Economic austerity has been the constant of my life. Since the age of political awakening austerity has been the order of my age. Back in the early eighties school children as young as 8 were having the term economic austerity explained to them by their school teachers in British Columbia. At that time it meant no more subsidised hot dog days, and the beginning of cost recovery for all non-essential educational activities like day trips into Vancouver to the planetarium. Chilliwack Central was a largely working class elementary school at that time with a large contingent of children who today we would say lived in poverty. Back in those days there was still enough social solidarity kicking around that the end of subsidised hot dog days and the beginning of cost recovery did not mean the end of hot dogs and field trips for the poor children. Between the teachers and the parents ways were found to share out austerity in a more egalitarian manner.
By the end of eighties and the early nineties we were once again officially practising austerity. Yet by that time full cost recovery for non-educationally essential activities had already been implemented: poor kids simply did not join the senior-high ski-club. Austerity looked more like going through the curriculum and deciding which classes were non-essential like art, photography, metal shop etc., and then implementing user fees such that if you did not have cash you could not take the class. To my knowledge there were no mechanisms in place to make sure that poor working class students had access to art or shop classes for that matter. I am told that after I graduated, some years later, these classes were simply cut out of the offerings altogether.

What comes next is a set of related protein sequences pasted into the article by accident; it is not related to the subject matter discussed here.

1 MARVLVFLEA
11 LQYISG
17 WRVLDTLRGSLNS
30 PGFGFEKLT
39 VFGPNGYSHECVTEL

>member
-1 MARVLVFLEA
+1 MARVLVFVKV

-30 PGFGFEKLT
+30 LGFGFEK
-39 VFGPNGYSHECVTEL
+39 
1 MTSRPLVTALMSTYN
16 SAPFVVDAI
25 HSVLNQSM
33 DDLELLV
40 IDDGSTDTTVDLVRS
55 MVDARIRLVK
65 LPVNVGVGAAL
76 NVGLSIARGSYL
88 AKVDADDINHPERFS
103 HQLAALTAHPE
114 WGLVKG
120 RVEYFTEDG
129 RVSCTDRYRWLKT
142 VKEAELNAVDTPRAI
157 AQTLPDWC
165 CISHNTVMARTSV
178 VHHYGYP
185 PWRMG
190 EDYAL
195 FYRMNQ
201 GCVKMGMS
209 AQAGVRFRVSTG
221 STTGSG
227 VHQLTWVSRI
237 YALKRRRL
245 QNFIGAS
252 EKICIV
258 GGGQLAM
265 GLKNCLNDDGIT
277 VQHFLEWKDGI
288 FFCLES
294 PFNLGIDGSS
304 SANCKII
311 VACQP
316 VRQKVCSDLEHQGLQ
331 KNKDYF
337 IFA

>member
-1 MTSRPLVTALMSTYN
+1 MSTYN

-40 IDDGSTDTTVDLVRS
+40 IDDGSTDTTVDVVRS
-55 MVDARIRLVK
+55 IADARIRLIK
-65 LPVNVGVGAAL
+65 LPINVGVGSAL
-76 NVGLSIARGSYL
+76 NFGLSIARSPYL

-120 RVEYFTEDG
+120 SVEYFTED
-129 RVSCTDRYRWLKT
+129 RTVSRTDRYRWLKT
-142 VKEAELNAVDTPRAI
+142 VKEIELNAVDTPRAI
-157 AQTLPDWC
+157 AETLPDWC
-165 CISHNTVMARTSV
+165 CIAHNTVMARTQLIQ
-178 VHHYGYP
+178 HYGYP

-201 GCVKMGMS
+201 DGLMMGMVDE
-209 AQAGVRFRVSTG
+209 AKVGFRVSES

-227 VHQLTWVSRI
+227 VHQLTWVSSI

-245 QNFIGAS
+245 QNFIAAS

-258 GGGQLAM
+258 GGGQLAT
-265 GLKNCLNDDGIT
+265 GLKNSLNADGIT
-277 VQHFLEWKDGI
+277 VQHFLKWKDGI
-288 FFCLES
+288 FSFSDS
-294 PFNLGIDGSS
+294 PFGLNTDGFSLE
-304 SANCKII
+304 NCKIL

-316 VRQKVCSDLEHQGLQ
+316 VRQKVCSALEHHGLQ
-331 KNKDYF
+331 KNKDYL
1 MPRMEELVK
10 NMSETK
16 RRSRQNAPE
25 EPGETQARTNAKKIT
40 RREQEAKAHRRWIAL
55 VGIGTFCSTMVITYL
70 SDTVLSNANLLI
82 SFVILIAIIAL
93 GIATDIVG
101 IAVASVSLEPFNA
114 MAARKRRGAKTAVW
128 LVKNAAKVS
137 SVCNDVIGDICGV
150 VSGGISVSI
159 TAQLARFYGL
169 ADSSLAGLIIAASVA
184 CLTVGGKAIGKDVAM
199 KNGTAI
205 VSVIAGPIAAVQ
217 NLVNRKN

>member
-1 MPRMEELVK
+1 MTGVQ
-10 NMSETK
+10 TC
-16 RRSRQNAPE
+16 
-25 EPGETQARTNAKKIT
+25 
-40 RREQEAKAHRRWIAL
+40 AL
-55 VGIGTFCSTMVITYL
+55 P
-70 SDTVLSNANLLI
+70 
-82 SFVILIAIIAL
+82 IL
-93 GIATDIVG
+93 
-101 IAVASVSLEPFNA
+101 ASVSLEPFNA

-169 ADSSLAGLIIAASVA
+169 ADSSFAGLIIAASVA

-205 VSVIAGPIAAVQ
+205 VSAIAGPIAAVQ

Indeed since becoming concious, it seems that the political economy of late capitalism has been characterised by a permanent austerity in the public space. The latest economic crisis, caused by the elite of capitalism, aka, finance, has become just another opportunity to practice more austerity in the public space. The irony here is that thirty years of austerity is, as is starting to become understood and accepted, one of the leading candidates for the contradiction at the heart of neoliberalism as an accumulation and growth strategy. I will let Mark Blyth take it from here.